Chef Wan, world-famous celebrity chef, should be the role model for all young Felda settlers to become world champions and not to emulate wrong models to become whether the king of kleptocracy or of trolls
Chef Wan, the world-famous celebrity chef whose real name is Redzuanwan Ismail, should be the role model for all young Felda settlers in Malaysia to become world champions and not to emulate wrong models to become whether the king of kleptocracy or of trolls.
Chef Wan’s return to Felda Sungai Koyan for some Pakatan Harapan Cameron Highlands by-election campaigning was undoubtedly the highlight of the campaign – not the glittering but artificially-staged visit by the former Prime Minister, Datuk Seri Najib Razak or even the ceramah rounds by the PAS President, Datuk Seri Hadi Awang.
And characteristic of Che Wan’s biting tongue, he said what must be in the hearts of many Malays – that he would slap Najib’s face if the former Prime Minister was there, asking:
“How could you let Felda be mismanaged like that? Come on!
“You put (former Felda chairperson) Mohd Isa Samad up there knowing that he is so corrupted, with all kinds of sh*t he has done before.
"If I had him here I would slap him (Isa)."
Che Wan was enraged when asked about Najib’s claim of a “golden age” for Felda settlers, on the ground that they had received bonuses and high salaries.
Che Wan will be quite a gold standard for the Felda youths and the new generation of Malaysians to emulate, unlike Najib.
Coming from a big family of seven siblings, Che Wan always enjoyed food and he followed his dream and passion in cooking, giving up his profession as an accountant and became an international household name as a celebrity chef.
I have said that Najib’s three greatest failures as the sixth Prime Minister of Malaysia are:
- The monstrous 1MDB corruption and money-laundering scandal and his corrupt regime, condemned by the whole world as a global kleptocracy, which even the first Barisan Nasional Orang Asli candidate, Ramli Mohd Noor dare not repudiate and put a distance between himself and Najib until the former Prime Minister had come clean on the largest kleptocracy scandal in the world.
- His failure to bring the 200,000 Orang Asli in the country to the national mainstream of development after six decades of advancement of the lot of the Orang Asli. A visit to the most marginalised and remote Orang Asli posts and kampongs in Cameron Highlands will show that Malaysians, including Najib, should be ashamed and outraged that after sixty years of development, the Orang Asli are still deprived of the most basic on infrastructures, whether proper access roads, clean water and electricity and the provision of their most elementary needs whether in education, health, housing and job opportunities and the long-standing disregard of their traditional land rights.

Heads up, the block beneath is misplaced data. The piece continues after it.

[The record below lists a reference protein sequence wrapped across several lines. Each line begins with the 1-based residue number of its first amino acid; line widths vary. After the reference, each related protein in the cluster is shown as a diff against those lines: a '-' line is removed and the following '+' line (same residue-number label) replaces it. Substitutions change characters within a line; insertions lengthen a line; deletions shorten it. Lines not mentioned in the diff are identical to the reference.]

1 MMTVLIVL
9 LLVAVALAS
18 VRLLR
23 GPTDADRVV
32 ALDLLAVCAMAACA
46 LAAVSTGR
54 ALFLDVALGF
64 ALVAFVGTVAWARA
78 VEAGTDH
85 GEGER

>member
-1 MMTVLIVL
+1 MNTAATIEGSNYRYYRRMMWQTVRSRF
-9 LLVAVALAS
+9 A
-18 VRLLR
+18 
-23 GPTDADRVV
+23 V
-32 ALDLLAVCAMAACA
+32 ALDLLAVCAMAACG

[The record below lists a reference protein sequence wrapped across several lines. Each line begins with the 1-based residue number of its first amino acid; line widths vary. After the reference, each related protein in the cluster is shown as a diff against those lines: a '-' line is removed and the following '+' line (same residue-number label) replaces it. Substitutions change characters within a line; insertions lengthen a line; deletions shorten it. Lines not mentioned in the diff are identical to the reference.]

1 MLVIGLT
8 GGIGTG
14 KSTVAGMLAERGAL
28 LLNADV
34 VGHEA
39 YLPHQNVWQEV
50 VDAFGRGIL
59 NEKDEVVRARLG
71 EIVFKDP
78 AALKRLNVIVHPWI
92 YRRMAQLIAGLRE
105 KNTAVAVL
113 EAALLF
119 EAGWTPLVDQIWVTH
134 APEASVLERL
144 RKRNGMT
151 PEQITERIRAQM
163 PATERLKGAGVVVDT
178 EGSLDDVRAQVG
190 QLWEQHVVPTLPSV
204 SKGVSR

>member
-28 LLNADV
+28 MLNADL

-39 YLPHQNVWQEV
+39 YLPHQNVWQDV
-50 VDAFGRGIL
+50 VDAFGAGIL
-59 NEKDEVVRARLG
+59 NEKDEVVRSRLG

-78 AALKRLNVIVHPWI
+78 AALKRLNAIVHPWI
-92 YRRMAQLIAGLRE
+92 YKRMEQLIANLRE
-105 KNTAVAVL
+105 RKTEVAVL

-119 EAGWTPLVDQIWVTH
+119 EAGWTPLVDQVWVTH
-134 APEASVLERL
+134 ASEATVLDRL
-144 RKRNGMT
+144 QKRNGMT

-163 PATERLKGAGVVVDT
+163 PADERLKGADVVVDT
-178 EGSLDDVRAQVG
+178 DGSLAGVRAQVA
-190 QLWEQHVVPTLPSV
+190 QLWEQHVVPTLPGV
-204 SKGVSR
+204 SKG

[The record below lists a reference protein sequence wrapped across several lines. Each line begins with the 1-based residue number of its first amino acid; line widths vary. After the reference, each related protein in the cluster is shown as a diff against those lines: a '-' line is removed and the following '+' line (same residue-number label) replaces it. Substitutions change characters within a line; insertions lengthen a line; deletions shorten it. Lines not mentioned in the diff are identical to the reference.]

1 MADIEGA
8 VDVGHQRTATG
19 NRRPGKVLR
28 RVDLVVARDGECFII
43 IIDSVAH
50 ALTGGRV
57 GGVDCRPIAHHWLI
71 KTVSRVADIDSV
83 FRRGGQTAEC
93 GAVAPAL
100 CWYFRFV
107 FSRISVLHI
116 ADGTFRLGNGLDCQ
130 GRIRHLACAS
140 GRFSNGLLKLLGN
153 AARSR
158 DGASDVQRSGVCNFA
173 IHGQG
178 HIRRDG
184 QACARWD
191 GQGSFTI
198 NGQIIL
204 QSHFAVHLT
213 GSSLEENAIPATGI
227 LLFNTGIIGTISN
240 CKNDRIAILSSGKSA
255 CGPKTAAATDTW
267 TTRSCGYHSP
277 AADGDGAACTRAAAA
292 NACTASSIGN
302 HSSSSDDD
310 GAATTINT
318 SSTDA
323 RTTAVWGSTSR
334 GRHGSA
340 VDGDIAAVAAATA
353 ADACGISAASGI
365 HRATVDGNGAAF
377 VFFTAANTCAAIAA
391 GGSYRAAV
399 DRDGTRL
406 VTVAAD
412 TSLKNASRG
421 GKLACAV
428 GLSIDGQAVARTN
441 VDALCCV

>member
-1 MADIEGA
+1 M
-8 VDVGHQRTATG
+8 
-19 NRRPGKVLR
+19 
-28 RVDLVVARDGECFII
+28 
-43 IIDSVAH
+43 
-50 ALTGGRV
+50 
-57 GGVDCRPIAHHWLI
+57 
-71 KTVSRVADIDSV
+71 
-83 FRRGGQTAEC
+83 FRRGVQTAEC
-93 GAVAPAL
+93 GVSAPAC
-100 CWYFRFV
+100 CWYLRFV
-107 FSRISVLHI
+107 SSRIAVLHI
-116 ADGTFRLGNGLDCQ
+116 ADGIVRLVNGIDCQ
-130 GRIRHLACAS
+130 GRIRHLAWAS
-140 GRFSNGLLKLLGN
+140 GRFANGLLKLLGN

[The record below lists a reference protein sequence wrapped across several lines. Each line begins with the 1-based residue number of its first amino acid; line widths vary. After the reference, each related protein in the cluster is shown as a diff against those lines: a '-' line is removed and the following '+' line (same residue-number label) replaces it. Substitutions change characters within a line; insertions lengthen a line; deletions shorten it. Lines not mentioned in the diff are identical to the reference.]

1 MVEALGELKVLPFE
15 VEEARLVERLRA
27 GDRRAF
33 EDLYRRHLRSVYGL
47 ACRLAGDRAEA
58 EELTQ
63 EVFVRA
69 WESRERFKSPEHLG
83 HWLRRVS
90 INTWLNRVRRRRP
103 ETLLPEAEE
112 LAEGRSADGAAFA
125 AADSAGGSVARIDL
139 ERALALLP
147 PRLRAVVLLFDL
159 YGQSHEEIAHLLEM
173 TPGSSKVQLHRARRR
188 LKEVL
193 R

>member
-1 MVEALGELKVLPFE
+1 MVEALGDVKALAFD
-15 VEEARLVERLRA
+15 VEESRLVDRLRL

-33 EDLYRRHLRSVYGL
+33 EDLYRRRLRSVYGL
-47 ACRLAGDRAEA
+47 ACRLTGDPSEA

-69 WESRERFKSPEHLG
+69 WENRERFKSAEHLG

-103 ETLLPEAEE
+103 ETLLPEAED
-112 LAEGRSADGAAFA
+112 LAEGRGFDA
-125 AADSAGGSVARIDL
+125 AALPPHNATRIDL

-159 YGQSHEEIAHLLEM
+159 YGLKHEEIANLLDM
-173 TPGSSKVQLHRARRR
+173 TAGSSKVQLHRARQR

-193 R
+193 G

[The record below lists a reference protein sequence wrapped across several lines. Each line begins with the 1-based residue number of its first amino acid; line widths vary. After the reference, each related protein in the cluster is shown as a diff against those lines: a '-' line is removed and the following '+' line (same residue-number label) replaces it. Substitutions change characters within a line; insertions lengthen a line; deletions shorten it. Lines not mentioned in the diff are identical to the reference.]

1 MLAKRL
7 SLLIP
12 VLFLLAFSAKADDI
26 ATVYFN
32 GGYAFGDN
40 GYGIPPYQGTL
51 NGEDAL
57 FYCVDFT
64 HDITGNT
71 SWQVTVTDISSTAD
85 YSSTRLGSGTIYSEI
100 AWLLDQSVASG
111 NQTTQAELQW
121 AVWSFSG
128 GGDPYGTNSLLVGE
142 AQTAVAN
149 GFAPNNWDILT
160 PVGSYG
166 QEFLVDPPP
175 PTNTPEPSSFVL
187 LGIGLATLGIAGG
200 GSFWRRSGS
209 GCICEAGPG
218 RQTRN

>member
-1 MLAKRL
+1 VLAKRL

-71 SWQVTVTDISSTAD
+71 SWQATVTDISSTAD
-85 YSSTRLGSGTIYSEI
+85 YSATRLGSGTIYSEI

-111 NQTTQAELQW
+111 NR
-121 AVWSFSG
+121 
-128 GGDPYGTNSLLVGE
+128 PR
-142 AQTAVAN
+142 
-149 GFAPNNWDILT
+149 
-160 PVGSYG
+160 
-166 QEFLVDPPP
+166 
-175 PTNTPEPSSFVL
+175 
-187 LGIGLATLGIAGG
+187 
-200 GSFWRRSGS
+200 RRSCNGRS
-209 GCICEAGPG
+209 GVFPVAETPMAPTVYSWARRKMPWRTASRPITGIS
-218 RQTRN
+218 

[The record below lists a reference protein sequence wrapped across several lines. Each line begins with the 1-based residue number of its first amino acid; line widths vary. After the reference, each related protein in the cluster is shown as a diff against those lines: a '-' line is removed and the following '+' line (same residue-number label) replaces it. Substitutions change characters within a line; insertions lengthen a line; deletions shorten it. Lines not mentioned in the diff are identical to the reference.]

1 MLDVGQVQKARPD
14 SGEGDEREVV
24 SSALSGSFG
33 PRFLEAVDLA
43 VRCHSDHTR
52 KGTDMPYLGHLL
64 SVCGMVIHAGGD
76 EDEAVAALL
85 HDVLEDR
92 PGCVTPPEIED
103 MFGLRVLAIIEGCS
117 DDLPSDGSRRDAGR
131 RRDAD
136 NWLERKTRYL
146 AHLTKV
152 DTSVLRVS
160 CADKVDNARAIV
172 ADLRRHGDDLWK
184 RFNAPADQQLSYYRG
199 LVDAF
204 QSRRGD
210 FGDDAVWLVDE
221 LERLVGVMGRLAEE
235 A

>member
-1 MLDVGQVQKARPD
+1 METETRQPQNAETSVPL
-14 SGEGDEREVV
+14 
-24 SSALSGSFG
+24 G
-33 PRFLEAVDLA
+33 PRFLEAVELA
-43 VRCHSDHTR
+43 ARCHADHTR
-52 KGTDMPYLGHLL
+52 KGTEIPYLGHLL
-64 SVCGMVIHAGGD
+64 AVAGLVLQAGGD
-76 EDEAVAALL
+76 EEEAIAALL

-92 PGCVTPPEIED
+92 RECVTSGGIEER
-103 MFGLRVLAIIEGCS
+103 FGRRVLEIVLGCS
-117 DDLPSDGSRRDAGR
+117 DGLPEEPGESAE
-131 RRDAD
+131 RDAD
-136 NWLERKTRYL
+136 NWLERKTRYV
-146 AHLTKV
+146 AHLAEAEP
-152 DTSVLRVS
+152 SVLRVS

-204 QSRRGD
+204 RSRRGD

- Najib betrayal of the Felda conceived and implemented by his father, Tun Razak. Felda’s “Golden Age” was during Tun Razak’s short tenure as Prime Minister and those of subsequent Prime Ministers, but Najib betrayed Felda’’s vision and interests of the first, second and third generation of Felda settlers for Felda failed to be the “economic powerhouse to generate high income for Felda settlers” with his kleptocratic premiership.
If Ramli Mohd Nor is elected as MP for Cameron Highlands, he would have the sing the praises of Najib and defend his three failures - the 1MDB scandal, the failure to bring the 200,000 Orang Asli to the national mainstream of development after six decades and his betrayal of Felda settlers.
Is this what the voters of Cameron Highlands want their MP to do?
Despite these great sins of the Najib premiership, it would be an uphill and well-nigh impossible task for Pakatan Harapan to win the Cameron Highlands by-election on Saturday, January 26.
A total of 247 people, all of whom are police personnel, will be eligible to be early voters in the Cameron Highlands by-election tomorrow (Tuesday) while 122 postal votes had been issued by Cameron Highlands by-election returning officer Datuk Ishak Md Napis on January 13.